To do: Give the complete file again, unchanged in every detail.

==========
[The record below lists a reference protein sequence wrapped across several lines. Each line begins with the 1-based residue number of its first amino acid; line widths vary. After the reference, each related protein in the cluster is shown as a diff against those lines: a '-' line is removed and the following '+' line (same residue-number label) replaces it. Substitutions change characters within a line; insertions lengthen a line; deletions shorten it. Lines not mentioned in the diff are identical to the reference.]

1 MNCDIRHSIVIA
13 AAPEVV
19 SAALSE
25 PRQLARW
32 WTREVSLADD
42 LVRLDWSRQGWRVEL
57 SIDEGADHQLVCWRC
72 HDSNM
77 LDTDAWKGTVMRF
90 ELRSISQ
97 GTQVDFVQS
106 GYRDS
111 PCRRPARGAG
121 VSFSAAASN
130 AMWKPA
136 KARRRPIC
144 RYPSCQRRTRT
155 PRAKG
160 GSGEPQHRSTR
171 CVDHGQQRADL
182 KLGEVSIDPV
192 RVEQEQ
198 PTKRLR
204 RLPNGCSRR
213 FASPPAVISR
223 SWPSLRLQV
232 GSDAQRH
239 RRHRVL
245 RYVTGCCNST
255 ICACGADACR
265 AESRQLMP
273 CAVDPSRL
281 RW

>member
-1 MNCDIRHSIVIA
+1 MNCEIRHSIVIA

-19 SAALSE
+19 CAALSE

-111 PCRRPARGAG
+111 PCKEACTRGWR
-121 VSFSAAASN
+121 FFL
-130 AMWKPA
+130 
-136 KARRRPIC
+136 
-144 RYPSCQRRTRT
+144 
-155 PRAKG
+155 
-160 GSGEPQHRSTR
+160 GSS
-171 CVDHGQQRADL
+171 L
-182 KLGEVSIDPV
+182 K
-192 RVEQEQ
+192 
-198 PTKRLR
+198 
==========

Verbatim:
[The record below lists a reference protein sequence wrapped across several lines. Each line begins with the 1-based residue number of its first amino acid; line widths vary. After the reference, each related protein in the cluster is shown as a diff against those lines: a '-' line is removed and the following '+' line (same residue-number label) replaces it. Substitutions change characters within a line; insertions lengthen a line; deletions shorten it. Lines not mentioned in the diff are identical to the reference.]

1 MNCDIRHSIVIA
13 AAPEVV
19 SAALSE
25 PRQLARW
32 WTREVSLADD
42 LVRLDWSRQGWRVEL
57 SIDEGADHQLVCWRC
72 HDSNM
77 LDTDAWKGTVMRF
90 ELRSISQ
97 GTQVDFVQS
106 GYRDS
111 PCRRPARGAG
121 VSFSAAASN
130 AMWKPA
136 KARRRPIC
144 RYPSCQRRTRT
155 PRAKG
160 GSGEPQHRSTR
171 CVDHGQQRADL
182 KLGEVSIDPV
192 RVEQEQ
198 PTKRLR
204 RLPNGCSRR
213 FASPPAVISR
223 SWPSLRLQV
232 GSDAQRH
239 RRHRVL
245 RYVTGCCNST
255 ICACGADACR
265 AESRQLMP
273 CAVDPSRL
281 RW

>member
-1 MNCDIRHSIVIA
+1 MNCEIRHSIVIA

-19 SAALSE
+19 CAALSE

-111 PCRRPARGAG
+111 PCKEACTRGWR
-121 VSFSAAASN
+121 FFL
-130 AMWKPA
+130 
-136 KARRRPIC
+136 
-144 RYPSCQRRTRT
+144 
-155 PRAKG
+155 
-160 GSGEPQHRSTR
+160 GSS
-171 CVDHGQQRADL
+171 L
-182 KLGEVSIDPV
+182 K
-192 RVEQEQ
+192 
-198 PTKRLR
+198 